Prepare to be both chilled and enchanted, bothered and bewitched as you read this, the second of Katherine Orton’s stories. It tells of Nona who has lost all her family in the war (WW2) and of her adopted Uncle Antoni. This though isn’t a tale of war itself, but of its aftermath, as together they travel through the wilds of Dartmoor, each caring and protecting the other as a magical adventure unfolds. With echoes of folktale and legend, the landscape that the author crafts is wild, unpredictable – sometimes sinisterly nightmarish.
Her tale is one of power, fragility and also strength as the two walk side by side, stopping to replace stained glass windows, Nona with a small piece of magical glass in the form of half a heart reminding her of what once was, Uncle Antoni with his skill and artistry in stained glass.
With the girl as his apprentice, they undertake a mysterious commission that sees Nona face to face with her nemesis. But though fragile, Nona has an inner strength, loyalty and determination which drives her on in her endeavour to protect those she loves.
Truly evident is Katherine Orton’s understanding of suffering and the assuagement of grief.
Brand New Boy
David Almond, illustrated by Marta Altés
George joins an ordinary class in an ordinary school somewhere in northern England. Daniel is fascinated and watchful, especially when George’s ear falls off. It’s clear that this newcomer is far from ordinary. But then Daniel is actually not so ordinary either. He’s capable of doing extraordinary things: he’s caring, perceptive, questioning, open-minded and ready to accept somebody just a little bit different.
So, while he and his friend Maxie in particular go about their football and other activities at school, his mind is full of thoughts about the mysterious newcomer. But then just as suddenly as he came, two days later, George is there no more. Will he ever come back?
If ever there was a story to encourage children to think about what they are and to consider the true meaning of being human, and of freewill, then this is it.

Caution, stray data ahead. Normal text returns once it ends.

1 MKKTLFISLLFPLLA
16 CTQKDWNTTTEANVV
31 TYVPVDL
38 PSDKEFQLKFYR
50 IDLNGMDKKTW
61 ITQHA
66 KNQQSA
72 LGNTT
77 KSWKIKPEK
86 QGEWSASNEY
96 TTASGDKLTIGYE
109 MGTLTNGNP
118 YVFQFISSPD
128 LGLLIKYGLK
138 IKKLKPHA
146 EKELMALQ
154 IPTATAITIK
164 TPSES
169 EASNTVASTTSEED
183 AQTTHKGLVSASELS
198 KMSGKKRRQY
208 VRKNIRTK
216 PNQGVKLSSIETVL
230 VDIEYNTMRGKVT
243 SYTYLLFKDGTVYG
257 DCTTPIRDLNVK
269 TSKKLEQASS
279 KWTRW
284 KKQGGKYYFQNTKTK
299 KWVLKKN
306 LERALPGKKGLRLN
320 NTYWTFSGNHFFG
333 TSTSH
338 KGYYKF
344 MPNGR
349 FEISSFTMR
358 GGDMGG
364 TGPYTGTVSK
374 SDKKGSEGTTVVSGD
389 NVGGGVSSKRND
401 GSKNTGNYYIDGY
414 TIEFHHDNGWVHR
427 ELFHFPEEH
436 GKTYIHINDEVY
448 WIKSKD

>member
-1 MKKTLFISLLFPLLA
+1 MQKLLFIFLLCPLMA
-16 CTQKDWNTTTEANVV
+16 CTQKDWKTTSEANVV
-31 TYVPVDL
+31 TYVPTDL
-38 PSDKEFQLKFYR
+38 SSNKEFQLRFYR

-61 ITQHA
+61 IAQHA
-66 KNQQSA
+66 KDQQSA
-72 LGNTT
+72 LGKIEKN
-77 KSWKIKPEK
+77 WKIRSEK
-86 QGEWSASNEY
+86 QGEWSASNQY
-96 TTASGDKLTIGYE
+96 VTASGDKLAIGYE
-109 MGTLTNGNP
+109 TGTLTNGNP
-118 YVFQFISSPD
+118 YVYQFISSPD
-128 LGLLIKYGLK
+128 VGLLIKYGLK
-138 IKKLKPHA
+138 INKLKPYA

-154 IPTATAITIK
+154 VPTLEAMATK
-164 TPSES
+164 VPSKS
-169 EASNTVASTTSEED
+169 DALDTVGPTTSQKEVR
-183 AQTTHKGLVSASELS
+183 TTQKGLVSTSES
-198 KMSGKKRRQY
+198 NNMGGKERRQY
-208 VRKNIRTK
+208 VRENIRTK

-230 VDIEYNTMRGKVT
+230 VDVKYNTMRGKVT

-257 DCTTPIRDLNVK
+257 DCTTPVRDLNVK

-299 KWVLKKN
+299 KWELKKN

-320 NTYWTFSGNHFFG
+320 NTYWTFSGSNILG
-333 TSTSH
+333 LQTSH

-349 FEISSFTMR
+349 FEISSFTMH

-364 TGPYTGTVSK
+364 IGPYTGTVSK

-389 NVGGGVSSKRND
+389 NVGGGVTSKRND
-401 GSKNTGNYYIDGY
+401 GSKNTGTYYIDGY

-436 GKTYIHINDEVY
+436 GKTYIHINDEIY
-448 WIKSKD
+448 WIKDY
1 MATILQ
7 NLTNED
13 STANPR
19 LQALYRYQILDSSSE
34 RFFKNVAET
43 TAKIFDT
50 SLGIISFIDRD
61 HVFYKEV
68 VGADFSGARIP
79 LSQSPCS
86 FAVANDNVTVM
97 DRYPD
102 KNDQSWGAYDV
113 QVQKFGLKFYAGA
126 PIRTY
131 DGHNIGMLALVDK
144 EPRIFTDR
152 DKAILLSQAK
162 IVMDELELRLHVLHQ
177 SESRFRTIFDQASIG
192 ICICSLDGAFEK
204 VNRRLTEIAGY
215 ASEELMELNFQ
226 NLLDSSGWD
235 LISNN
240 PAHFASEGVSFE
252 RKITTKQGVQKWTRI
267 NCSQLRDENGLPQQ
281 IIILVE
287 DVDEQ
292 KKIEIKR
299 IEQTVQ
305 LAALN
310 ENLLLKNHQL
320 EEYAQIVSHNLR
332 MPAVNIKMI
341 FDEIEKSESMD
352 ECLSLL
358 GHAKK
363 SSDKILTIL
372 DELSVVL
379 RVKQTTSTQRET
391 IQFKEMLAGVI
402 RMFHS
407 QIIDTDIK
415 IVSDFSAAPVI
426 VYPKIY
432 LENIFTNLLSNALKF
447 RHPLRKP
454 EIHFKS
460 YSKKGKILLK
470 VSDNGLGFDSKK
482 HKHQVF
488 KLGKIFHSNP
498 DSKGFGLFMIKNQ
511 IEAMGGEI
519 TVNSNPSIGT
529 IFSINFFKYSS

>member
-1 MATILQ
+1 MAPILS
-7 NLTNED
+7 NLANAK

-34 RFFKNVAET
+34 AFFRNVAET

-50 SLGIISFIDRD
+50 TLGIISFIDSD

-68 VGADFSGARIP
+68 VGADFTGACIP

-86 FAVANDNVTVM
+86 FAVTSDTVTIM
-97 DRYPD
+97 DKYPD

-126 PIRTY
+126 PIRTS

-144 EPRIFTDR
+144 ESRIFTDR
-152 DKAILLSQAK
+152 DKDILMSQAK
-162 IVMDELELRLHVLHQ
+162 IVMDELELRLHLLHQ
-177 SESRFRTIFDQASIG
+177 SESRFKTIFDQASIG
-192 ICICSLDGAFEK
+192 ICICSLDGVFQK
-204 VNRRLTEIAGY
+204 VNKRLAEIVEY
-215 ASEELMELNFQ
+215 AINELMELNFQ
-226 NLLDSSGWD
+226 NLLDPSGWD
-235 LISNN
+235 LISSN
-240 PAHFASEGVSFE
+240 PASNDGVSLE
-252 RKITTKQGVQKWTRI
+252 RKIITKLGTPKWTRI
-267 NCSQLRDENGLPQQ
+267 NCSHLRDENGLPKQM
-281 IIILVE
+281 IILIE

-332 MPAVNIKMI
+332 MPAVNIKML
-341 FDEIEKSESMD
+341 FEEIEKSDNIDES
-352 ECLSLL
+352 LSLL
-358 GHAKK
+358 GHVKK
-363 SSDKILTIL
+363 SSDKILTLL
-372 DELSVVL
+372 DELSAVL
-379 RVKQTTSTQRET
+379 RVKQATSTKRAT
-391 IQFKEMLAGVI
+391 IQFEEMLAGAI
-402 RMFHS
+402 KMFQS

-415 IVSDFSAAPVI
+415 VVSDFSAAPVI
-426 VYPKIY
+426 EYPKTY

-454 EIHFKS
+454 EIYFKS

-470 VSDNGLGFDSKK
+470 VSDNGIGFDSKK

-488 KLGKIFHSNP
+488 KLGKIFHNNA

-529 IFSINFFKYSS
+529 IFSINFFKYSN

Deceptively simple in its telling David Almond’s story has a quiet power while Martha Altés illustrations bring out the humour inherent in the tale.
Never underestimate children; all too frequently I see both teachers and parents so doing. They too should read this book.
Vampirates: Demons of the Ocean
This is a reissue of a book (the first of a series) originally published some fifteen years back. It’s a swashbuckling tale of pirates and vampires set in the future in an attractive-sounding location – Crescent Moon Bay on the Australian coast.
We meet twins Grace and Connor, who are left entirely alone in the world when their lighthouse keeper father to whom so many owe their lives, suddenly dies. The children cast themselves off in his boat out to sea and all too soon are hit by a storm but they’re not to meet their demise in the ocean. Grace is rescued by Lorcan Furey, one of the vampire crew of a strange boat, Connor by friendly pirates.
The action then switches between the two as their stories unfold alternately with secrets emerging until at last, the two are reunited. With its lively cast of characters (depicted before the title page) this is an entertaining start to a sequence of further adventures for older primary readers and beyond.